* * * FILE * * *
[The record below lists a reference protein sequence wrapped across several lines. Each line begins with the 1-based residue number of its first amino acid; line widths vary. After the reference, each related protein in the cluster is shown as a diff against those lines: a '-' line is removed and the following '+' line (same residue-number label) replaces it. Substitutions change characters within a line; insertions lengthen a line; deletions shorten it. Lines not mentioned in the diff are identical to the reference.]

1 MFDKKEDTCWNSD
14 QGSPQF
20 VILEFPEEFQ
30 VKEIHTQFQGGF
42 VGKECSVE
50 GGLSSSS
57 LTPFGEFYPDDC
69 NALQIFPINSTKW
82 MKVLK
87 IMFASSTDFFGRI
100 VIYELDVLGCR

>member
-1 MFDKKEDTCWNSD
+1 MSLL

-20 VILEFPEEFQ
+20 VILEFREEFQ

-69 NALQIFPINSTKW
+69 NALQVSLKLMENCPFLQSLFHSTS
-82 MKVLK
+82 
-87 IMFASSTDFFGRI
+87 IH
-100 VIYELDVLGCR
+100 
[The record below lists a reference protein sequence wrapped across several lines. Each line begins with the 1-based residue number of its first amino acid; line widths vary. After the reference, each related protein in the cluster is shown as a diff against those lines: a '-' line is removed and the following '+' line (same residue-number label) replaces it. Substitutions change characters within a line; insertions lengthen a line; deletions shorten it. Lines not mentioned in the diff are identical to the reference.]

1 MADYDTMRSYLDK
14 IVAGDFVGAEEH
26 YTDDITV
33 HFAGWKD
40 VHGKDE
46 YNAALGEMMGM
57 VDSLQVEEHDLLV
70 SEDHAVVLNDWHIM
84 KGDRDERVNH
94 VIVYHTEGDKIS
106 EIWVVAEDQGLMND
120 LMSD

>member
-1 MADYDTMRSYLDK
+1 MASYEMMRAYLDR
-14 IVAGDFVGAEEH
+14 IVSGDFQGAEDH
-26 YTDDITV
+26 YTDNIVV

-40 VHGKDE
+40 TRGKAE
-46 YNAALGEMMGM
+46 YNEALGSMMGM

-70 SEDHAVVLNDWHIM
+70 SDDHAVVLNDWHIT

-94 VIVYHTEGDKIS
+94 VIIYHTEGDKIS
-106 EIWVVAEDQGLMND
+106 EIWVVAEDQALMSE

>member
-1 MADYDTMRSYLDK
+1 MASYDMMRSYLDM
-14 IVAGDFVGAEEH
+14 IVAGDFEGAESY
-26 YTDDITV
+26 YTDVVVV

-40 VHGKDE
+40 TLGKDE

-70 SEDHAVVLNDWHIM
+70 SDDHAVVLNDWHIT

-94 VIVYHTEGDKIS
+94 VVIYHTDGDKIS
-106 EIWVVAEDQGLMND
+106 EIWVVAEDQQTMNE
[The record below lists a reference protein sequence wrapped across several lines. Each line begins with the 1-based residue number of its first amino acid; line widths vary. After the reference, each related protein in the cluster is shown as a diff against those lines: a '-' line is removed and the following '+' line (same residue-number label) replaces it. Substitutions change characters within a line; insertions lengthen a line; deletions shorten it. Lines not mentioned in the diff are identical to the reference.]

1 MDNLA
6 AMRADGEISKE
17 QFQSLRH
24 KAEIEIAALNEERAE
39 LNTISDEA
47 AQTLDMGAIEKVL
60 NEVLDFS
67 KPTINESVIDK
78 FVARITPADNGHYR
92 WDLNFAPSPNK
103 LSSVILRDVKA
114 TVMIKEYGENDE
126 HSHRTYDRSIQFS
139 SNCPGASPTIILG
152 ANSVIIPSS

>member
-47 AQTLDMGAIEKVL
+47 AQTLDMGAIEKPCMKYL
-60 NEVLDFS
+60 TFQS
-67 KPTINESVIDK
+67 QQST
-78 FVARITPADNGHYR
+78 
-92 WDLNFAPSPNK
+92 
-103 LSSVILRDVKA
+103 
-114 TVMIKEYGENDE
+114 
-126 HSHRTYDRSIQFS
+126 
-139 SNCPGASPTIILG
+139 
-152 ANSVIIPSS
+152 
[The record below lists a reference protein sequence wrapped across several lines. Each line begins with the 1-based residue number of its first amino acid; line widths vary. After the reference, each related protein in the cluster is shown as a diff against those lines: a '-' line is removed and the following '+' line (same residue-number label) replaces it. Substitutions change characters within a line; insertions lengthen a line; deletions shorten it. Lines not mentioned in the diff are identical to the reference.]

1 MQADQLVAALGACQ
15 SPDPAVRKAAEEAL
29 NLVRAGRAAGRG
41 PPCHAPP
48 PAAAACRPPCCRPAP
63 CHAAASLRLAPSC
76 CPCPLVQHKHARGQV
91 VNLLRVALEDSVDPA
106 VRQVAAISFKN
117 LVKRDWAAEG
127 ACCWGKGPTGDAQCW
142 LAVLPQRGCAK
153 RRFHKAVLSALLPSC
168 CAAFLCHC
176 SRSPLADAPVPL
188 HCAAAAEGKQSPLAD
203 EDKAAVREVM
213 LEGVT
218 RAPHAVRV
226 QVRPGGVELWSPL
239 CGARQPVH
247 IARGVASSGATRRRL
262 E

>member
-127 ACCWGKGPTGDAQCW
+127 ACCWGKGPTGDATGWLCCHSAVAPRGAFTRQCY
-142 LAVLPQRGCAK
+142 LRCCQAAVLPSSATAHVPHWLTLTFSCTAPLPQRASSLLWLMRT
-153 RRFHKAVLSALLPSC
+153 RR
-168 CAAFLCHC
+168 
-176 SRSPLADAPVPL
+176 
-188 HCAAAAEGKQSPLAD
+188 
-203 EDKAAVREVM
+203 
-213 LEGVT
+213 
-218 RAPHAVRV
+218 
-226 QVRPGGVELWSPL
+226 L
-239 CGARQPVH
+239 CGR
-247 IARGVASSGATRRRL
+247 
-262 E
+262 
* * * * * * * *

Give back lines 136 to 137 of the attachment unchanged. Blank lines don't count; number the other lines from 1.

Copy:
+142 LRCCQAAVLPSSATAHVPHWLTLTFSCTAPLPQRASSLLWLMRT
-153 RRFHKAVLSALLPSC